Wednesday, April 25, 2012

3493.txt

cc: Michael McIntyre <M.E.McIntyreatXYZxyztp.cam.ac.uk>, holton@atmos.washington.edu, jthoughton@ipccwg1.demon.co.uk, "Mahlman, Jerry" <JerryM@gfdl.gov>, Peter Haynes <P.H.Haynes@damtp.cam.ac.uk>, m.hulme@uea.ac.uk, k.p.shine@reading.ac.uk, j.haigh@ic.ac.uk, hoskins@met.reading.ac.uk
date: Wed, 4 Oct 2000 13:38:23 +0100 (BST)
from: Michael McIntyre <M.E.McIntyreatXYZxyztp.cam.ac.uk>
subject: Re: Sunday Times letter
to: Paal Brekke <pbrekkeatXYZxyz.nascom.nasa.gov>


Dear Paal,

Re:
> Yes it was better, but still I am puzzled about the last quotes.. "All
> evidence suggest ...." That does not make much rom for other
> possibilities..

Well, no reporter is going to be perfect, any more than the rest of us.
At least their punchline emphasized the uncertainties. (And they did say
-- I hope it's true -- that IPCC "leaves the door open".)

> Also, they missed out mypoint.. the 20% contribution from irradiance only
> was for the last 30-40 years..it may have looked like I ment the last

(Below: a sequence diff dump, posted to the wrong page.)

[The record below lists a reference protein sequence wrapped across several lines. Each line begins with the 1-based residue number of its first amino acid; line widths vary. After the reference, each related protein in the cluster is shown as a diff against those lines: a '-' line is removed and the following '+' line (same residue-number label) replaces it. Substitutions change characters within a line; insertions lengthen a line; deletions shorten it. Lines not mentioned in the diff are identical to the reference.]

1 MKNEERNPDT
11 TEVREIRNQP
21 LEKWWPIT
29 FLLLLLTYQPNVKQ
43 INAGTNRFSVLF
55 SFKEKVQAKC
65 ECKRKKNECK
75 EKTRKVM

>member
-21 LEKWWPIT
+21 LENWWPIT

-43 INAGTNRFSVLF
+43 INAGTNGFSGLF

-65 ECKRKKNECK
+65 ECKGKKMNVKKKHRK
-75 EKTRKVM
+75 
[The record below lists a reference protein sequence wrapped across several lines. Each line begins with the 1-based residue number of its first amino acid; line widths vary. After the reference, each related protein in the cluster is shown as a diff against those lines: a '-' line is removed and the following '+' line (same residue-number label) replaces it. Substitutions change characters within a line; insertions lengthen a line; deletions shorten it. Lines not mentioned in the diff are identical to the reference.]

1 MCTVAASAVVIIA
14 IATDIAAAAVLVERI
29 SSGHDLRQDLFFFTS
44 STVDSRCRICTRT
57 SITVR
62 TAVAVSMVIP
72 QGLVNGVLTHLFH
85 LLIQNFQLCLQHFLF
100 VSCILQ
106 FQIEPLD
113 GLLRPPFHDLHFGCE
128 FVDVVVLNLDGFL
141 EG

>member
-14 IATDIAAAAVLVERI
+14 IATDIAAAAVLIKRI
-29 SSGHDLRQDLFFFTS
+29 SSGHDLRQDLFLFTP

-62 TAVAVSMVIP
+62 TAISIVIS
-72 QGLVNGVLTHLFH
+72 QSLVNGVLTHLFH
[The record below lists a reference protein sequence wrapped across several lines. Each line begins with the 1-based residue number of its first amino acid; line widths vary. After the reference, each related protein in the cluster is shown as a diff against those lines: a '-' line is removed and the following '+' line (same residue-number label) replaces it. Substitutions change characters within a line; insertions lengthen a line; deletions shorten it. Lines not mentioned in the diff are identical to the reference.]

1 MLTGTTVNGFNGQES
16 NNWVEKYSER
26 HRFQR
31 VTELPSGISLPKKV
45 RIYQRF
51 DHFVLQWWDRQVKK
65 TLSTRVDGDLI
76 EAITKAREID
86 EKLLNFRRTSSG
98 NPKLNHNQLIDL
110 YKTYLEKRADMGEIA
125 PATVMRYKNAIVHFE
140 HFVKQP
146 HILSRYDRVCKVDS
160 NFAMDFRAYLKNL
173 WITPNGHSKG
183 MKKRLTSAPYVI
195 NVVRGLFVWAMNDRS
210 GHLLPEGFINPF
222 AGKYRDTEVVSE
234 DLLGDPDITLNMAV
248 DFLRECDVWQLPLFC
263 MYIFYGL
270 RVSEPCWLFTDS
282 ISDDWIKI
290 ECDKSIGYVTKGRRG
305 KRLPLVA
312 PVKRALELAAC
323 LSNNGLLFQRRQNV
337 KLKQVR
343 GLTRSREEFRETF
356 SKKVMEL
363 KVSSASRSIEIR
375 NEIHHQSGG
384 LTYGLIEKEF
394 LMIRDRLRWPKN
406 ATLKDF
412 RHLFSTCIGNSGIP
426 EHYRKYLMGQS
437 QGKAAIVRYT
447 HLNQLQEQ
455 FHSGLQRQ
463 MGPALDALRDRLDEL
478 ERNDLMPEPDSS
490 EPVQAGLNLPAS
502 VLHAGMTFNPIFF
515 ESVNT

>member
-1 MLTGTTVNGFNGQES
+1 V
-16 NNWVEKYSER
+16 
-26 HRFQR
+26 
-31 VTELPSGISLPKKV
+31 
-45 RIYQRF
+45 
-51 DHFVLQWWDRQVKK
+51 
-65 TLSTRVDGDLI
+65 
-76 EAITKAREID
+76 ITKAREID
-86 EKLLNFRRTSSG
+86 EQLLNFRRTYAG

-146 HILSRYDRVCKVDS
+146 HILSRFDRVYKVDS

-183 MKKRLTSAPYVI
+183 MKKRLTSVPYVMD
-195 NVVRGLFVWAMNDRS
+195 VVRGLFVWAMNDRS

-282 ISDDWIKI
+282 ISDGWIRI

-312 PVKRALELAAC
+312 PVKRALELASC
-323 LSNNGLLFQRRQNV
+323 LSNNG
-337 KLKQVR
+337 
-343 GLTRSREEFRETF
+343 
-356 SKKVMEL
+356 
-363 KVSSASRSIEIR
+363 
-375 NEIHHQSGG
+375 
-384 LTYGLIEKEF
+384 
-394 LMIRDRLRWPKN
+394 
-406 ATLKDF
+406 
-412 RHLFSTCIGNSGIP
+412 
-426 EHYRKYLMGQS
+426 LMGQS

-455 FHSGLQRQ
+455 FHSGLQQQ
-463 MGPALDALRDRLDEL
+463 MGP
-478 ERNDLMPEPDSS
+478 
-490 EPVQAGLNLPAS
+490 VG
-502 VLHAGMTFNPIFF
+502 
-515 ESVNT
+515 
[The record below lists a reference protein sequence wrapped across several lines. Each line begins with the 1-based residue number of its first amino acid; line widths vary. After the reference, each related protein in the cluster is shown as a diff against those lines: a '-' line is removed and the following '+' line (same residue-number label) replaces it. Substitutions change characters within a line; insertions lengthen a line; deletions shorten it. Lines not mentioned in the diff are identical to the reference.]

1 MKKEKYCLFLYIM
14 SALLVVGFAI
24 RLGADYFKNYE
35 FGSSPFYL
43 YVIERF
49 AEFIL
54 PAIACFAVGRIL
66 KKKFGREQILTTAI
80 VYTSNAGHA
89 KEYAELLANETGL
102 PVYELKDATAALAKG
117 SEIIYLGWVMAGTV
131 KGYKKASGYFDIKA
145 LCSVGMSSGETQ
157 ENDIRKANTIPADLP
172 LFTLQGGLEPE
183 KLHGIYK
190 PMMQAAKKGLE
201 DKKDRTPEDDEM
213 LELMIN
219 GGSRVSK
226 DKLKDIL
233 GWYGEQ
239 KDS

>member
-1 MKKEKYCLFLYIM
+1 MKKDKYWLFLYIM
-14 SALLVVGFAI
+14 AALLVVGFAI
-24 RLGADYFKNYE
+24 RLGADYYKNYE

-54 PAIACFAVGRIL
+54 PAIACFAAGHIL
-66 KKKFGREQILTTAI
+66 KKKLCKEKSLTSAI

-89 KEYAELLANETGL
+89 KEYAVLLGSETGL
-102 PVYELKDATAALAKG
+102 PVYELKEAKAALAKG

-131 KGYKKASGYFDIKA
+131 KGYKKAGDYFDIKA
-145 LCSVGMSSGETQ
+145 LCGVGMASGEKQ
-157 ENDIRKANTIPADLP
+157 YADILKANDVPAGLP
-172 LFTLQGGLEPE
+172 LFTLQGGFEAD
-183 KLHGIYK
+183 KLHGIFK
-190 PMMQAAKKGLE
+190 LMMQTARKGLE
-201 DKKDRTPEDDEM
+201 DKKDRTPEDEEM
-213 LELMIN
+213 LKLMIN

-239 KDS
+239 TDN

> 150.. And even 20% (from irradiance increaseonly) IS significant

Yes, it wasn't very clear -- but perhaps this distinction is getting a bit
fine now, from a public viewpoint, getting down toward the noise of
uncertainty. At least the BBC article gave the cosmic ray hypothesis a
reasonable exposure, I thought. I agree with you and others that the
cosmic ray hypothesis --- even if not the Answer to Everything as Nigel
Calder unfortunately said, presumably to sell his book --- must
nevertheless be taken seriously. Thanks by the way for yesterday's email
giving more detail on attempts to assess that hypothesis, clearly still
difficult. It's good that it's being looked at a bit more.

On the UV question, I'd still like to know whether the estimate of
increased solar UV luminosity that started all this is derived from
geomagnetic data.

M


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